Church Choir Singing Clip Art drawing free image

Prayer Song

Rev Douglas Taylor


For two years, 2016 and ‘17, Kenny Wiley ran a series in the UU World magazine that was a contest of sorts with brackets like a March Madness sports thing, but the question was ‘what’s the most UU thing?’ Instead of sports teams, the brackets were more than a dozen things like ‘lighting the chalice’ and ‘singing Spirit of Life.’ Both years, it came down to those two in the final heat. And both years Spirt of Life lost to the Lighting of the Chalice. It was a bit of fun.

This past spring, my colleague Rev. Kimberley Debus took that idea and focused in on just hymns. The goal was to winnow it down to the top UU hymn for the year. It was actually a fundraiser where each dollar was a vote for the hymn of your choice and the money goes toward the development of a new hymn resource Kimberley is creating about our hymnal I mention all this to say that when people claim Hymn #123 Spirit of Life is THE UU HYMN, there is empirical evidence to back up this claim.

And (sorry it has taken me so long to get around to my actual point) the hymn is written as a prayer. We call on the Spirit of Life to influence our lives. That’s what the hymn is saying. And it is interesting to me that this faith tradition of our that can be a little wary around the topic of prayer, loves this hymn so much. It is like our UU Anthem.

The author of the hymn, Carolyn McDade, clarified in an interview in UU World, that her aim was to write a personal prayer, not a denominational anthem. McDade said the circumstances surrounding the writing of that hymn begin after a meeting for Central American solidarity, one of the many social justice issues McDade worked on in her life. She was driving her friend Pat home after the meeting, she explains:

“When I got to Pat’s house, I told her, ‘I feel like a piece of dried cardboard that has lain in the attic for years. Just open wide the door, and I’ll be dust.’ I was tired, not with my community but with the world. She just sat with me, and I loved her for sitting with me.”

McDade then drove to her own home in Newtonville. “I walked through my house in the dark, found my piano, and that was my prayer: May I not drop out. It was not written, but prayed. I knew more than anything that I wanted to continue in faith with the movement.”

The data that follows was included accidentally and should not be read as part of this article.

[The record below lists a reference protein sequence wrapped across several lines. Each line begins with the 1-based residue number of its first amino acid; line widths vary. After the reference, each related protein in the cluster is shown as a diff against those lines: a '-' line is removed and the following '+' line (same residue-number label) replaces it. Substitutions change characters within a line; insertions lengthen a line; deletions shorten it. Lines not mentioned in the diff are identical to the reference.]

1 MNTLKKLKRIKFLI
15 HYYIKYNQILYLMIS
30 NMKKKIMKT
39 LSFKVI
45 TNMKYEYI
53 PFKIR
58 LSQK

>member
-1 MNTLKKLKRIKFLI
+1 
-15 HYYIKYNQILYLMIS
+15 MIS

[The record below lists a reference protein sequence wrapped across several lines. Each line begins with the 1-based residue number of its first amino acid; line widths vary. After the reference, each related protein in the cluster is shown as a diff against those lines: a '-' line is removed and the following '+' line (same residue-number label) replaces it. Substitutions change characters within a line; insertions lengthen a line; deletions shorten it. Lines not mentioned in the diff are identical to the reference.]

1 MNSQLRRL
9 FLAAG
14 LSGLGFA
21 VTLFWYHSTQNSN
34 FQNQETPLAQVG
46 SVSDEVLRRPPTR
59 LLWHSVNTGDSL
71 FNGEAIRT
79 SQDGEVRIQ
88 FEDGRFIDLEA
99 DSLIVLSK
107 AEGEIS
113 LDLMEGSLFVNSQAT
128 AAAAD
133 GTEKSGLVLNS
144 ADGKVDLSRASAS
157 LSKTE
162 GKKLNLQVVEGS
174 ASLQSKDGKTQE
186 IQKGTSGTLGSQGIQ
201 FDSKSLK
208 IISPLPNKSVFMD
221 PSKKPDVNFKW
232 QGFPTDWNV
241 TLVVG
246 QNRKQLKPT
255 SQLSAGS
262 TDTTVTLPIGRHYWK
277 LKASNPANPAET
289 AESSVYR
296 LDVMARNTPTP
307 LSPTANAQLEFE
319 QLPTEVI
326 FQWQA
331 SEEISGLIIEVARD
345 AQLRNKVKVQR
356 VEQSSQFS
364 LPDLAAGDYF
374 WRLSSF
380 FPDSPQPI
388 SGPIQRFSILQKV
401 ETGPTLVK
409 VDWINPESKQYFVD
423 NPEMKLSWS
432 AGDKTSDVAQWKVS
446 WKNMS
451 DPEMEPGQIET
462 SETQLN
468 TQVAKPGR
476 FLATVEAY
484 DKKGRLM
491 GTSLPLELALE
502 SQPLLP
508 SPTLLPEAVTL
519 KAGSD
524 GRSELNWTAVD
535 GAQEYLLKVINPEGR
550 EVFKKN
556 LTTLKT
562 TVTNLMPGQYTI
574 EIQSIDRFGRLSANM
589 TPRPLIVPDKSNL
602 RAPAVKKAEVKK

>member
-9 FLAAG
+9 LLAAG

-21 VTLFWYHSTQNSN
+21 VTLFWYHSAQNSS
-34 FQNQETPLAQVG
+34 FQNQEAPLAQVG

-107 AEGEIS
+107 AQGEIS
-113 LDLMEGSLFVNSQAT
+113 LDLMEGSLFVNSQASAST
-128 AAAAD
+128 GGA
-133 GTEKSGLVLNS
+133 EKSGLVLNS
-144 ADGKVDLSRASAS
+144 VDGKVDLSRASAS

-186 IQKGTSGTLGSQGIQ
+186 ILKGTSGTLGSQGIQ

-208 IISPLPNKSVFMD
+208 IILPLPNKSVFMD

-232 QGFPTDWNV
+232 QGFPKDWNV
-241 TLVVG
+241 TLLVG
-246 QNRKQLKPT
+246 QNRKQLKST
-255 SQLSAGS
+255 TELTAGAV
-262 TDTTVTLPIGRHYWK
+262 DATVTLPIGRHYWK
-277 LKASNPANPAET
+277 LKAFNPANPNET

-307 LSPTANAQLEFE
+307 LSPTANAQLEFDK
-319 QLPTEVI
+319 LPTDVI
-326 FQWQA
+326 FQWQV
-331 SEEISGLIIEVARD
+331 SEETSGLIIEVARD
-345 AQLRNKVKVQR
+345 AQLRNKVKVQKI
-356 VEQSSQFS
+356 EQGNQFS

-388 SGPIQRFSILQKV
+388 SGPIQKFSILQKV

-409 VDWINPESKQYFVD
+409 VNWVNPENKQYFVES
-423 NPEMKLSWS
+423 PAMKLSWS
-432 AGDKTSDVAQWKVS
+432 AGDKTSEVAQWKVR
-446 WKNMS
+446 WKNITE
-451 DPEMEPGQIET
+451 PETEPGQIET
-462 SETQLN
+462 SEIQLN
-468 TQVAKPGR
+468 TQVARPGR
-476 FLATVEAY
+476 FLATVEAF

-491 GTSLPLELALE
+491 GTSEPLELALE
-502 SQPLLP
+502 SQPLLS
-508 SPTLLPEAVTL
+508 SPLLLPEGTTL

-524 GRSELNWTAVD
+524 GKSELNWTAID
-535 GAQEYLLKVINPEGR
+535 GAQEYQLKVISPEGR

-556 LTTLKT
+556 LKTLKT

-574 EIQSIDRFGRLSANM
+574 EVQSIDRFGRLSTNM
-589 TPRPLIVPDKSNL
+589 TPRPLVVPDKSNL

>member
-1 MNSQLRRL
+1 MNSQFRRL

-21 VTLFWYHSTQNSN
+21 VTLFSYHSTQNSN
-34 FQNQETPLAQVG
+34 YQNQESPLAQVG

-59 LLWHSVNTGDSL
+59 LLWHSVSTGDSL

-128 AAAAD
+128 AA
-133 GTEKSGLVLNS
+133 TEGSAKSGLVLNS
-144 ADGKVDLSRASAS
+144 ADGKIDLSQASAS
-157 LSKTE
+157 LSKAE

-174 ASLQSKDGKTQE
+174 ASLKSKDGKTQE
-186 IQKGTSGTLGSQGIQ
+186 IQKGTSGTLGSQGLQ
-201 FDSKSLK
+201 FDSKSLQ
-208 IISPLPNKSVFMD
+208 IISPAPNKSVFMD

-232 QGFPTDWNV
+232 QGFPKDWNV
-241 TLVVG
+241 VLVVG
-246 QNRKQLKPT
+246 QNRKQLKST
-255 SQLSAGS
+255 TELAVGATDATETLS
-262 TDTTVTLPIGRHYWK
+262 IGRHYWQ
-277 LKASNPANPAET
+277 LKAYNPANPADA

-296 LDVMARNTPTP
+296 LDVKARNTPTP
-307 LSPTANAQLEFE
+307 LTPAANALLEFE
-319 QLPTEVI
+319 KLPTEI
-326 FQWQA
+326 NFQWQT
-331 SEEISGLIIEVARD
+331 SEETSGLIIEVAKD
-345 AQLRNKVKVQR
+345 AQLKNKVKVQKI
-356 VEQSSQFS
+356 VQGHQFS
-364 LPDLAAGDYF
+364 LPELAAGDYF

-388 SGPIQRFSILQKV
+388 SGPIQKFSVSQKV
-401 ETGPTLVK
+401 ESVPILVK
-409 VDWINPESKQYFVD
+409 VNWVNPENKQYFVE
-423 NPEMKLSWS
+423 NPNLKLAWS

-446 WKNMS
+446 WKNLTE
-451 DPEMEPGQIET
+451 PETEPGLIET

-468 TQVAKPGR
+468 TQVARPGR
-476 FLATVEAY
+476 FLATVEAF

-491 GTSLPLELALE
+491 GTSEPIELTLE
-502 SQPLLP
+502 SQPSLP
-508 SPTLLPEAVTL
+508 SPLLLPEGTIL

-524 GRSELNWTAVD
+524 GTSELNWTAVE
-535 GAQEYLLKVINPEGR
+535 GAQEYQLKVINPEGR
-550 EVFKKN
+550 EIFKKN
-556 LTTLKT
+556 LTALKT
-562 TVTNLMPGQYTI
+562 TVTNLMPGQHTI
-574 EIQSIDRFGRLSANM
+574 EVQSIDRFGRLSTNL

It is a prayer. It was not meant to be a hymn, but a sung prayer. Rev. Debus describes it as a “request for support, for rest, for renewal, for perspective.” “Spirit of Life, come unto me.” It is amazing to me to have seen Unitarian Universalism, with its academic, heady focus and iconoclastic, anti-religious-language bent, fall so utterly in love with this sung prayer. UU Binghamton not the only congregation to sing this hymn most Sundays for well over a decade. 

So, I started looking through our hymnal with an eye toward prayers. I, again, was amazed at how many of our hymns are also prayers. Brin Taylor from the choir will sing a verse from one of these prayer hymns.

There Is More Love (SLT #95)          

There is more love somewhere.
There is more love somewhere.
I’m gonna keep on ‘til I find it.
There is more love somewhere.

There Is More Love, #95 in our hymnal. This hymn is hauntingly beautiful. It speaks of a longing for, and a trust that there is, something more. It is a lament. True, it doesn’t specifically have the grammatical formula of a prayer. There is no deity named or holiness invoked. But this is definitely a prayer. It is an aching recognition that what is happening right now is not good; a change is needed and a change can happen. It is a non-theistic prayer.

There is a version of this hymn that offers a re-writing of a verse. Folk music does this a lot. The revision says “There is more hope right here.” It says, we’ve found it, we have hope. “I’m gonna keep on ‘cause I’ve found it.” Tis hope will carry us. And that small change turns the song from a lament into a song of praise. Which is very different.

I don’t know how many of you pray. Prayer, as I’ve said, is one of those practices that we are a little shy about as Unitarian Universalists. Our clever skepticism can get in the way of such a practice. But when you are having trouble, this hymn in its original lament form may be just the thing for you. It is an imploring for things to get better. But it is still a stretch because it also affirms a trust that things can get better. There is more hope somewhere.

There is more hope somewhere

There is more hope somewhere.
I’m gonna keep on ‘til I find it.
There is more hope somewhere.

Three years ago, Brin and I led a service together about music. In that service, Brin offered this wisdom:

Pitch. Rhythm and meter. Melodies and phrases. Timbre. Words and lyrics. These are all elements that make up music. Each one individually affects our emotions and our bodies in different ways. … Each of these elements can have an emotional effect on a person, and, through this emotional connection, you can find meaning.